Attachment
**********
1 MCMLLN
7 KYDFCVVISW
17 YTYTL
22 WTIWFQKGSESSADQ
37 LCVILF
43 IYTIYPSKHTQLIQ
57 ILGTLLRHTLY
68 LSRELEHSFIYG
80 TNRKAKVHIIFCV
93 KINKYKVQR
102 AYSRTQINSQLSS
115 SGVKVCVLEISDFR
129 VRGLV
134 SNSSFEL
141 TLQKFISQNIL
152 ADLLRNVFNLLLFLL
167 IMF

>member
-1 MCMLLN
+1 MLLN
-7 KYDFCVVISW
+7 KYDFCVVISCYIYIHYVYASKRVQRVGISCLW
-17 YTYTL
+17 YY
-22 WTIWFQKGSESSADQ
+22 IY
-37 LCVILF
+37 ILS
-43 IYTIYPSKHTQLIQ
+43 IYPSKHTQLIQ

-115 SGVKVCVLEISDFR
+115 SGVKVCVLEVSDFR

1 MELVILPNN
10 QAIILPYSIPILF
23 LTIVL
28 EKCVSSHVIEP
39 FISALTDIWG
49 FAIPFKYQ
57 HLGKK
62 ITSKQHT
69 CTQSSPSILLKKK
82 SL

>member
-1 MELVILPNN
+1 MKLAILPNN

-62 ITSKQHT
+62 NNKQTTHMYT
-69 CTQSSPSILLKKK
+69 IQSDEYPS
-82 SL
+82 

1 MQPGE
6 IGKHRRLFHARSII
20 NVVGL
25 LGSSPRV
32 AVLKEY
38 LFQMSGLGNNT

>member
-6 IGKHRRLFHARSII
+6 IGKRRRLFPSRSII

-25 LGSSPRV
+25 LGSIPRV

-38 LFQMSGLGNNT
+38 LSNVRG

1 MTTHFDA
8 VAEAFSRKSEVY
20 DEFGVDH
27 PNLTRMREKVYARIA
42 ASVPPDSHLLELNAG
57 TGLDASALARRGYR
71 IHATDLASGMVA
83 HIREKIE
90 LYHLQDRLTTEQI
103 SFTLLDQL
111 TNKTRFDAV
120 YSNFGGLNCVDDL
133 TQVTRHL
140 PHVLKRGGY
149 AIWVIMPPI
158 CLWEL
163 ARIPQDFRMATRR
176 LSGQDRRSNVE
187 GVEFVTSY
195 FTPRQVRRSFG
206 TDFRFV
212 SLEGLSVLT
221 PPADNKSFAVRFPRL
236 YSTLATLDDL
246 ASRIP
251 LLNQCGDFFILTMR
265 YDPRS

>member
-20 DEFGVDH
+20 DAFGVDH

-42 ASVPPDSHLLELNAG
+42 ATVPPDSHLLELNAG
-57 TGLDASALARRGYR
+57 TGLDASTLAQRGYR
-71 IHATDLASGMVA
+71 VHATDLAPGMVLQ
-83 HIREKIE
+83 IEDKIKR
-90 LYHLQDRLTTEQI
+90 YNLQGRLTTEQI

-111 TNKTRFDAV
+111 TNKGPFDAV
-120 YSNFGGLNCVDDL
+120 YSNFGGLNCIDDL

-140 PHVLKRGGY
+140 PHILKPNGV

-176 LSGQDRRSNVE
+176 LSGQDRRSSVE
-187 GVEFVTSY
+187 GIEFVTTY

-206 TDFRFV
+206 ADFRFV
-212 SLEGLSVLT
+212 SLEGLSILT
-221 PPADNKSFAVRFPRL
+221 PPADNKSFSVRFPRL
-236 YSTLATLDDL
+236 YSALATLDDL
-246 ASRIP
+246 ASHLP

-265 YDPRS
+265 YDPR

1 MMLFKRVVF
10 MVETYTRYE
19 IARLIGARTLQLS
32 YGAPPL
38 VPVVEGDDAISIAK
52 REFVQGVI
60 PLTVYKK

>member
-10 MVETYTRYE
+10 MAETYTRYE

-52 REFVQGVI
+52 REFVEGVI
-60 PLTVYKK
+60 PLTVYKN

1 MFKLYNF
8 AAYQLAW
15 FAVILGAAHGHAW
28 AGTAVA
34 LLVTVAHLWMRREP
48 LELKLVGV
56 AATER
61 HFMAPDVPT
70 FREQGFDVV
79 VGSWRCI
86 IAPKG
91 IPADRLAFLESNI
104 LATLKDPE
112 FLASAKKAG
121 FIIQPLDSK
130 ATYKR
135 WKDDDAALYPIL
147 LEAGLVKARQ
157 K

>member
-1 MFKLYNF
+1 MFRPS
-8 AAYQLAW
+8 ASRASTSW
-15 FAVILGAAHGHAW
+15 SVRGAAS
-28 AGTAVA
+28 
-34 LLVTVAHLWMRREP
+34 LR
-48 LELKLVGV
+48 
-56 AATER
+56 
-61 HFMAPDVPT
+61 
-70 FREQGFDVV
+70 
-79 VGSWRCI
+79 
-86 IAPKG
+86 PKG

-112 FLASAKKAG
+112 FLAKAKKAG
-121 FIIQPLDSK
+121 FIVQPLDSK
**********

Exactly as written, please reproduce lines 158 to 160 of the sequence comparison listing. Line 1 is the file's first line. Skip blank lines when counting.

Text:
147 LEAGLVKARQ
157 K

>member